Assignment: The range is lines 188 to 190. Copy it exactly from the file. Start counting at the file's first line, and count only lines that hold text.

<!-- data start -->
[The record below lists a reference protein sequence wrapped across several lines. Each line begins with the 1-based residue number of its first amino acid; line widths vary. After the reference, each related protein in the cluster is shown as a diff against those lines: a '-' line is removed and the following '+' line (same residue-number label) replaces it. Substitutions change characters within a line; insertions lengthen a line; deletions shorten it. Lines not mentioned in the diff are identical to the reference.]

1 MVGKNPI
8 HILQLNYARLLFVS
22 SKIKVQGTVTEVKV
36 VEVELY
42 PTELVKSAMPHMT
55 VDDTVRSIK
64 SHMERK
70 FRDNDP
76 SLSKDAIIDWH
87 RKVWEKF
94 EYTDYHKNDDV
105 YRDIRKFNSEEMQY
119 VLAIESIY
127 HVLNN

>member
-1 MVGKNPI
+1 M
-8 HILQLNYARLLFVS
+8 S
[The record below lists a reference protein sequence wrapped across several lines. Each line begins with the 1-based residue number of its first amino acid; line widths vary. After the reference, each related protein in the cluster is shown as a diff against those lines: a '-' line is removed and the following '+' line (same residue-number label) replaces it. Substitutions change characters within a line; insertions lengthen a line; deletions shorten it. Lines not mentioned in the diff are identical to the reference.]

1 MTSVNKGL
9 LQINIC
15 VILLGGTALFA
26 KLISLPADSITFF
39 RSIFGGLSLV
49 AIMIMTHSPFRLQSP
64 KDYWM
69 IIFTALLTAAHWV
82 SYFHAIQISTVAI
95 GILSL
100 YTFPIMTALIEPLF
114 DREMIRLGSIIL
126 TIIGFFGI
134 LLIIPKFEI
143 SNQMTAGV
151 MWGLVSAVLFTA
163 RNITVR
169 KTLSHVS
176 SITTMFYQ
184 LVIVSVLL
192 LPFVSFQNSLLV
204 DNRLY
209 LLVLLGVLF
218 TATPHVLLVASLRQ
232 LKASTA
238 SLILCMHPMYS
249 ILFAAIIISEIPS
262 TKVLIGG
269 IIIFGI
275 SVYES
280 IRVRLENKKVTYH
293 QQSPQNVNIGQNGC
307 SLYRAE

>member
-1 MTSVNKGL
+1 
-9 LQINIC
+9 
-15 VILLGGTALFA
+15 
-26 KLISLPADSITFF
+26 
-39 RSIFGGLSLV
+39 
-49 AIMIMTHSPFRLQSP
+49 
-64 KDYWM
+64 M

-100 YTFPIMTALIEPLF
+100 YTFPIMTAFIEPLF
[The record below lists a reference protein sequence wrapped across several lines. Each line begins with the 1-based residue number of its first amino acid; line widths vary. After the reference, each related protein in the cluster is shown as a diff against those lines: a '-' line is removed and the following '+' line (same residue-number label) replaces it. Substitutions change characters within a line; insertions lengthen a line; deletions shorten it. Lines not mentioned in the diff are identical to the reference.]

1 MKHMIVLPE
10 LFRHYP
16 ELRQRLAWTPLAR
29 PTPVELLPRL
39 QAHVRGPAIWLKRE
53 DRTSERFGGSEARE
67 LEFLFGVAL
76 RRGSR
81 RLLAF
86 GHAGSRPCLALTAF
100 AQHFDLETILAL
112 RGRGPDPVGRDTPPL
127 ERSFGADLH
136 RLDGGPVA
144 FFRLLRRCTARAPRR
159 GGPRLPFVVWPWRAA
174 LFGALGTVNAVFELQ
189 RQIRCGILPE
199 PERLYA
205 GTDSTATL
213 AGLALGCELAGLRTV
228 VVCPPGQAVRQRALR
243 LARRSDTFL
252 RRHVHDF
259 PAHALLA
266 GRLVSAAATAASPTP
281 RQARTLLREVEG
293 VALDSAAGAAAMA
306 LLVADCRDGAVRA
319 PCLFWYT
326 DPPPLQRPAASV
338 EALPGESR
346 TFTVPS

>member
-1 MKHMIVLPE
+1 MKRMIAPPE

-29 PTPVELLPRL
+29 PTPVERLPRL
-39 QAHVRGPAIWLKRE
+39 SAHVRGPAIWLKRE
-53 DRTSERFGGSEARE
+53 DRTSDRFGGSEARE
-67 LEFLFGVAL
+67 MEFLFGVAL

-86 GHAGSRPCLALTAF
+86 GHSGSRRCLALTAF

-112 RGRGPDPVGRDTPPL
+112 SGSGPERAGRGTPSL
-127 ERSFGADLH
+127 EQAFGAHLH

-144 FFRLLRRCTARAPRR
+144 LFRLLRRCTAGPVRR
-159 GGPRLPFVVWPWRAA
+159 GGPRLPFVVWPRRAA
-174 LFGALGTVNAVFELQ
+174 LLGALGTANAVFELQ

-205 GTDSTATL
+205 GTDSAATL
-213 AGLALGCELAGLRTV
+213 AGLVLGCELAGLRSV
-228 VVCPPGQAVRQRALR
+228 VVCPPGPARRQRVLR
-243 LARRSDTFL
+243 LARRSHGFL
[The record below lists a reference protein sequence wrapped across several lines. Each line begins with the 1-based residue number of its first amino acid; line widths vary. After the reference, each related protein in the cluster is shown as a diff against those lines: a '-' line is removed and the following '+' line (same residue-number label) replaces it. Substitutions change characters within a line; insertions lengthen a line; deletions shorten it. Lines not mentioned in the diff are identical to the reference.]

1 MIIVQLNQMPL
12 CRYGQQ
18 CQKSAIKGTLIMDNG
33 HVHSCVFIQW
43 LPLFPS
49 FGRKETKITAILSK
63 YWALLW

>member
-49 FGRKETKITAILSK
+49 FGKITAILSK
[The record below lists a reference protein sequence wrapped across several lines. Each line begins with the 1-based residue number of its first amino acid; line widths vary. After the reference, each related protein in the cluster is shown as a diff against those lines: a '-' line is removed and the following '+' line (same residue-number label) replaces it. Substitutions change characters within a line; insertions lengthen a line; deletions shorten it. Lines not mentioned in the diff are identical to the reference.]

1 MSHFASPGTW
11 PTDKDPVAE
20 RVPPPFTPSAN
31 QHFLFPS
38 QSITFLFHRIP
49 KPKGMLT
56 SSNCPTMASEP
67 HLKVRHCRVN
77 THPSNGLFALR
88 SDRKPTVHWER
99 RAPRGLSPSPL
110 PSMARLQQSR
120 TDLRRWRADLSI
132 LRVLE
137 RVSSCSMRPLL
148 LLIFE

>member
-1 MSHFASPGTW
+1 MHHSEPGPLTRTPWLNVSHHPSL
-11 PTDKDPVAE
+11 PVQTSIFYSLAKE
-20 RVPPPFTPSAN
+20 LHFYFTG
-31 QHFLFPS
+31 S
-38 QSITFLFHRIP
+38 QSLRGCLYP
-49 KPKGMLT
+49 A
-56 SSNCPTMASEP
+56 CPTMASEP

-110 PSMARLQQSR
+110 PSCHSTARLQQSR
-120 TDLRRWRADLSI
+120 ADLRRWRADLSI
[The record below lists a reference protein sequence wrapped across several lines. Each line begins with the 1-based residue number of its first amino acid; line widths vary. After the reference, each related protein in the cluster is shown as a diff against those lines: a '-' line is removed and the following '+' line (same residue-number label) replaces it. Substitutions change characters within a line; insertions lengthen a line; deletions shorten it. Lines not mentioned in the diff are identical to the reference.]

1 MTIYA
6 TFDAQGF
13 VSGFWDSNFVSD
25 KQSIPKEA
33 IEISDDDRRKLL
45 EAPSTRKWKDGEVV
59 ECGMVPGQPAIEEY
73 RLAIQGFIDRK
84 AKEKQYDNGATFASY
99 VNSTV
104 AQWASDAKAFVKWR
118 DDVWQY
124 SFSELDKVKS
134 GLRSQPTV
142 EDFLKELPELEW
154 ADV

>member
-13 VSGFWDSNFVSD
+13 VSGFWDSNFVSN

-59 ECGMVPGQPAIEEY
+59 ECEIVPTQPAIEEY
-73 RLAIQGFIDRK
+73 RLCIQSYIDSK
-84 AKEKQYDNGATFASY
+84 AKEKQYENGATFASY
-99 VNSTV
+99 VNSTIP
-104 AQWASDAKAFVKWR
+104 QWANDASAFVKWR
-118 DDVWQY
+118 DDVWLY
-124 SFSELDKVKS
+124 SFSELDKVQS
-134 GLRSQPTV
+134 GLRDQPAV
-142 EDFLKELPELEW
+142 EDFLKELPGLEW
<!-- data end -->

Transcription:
25 KQSIPKEA
33 IEISDDDRRKLL
45 EAPSTRKWKDGEVV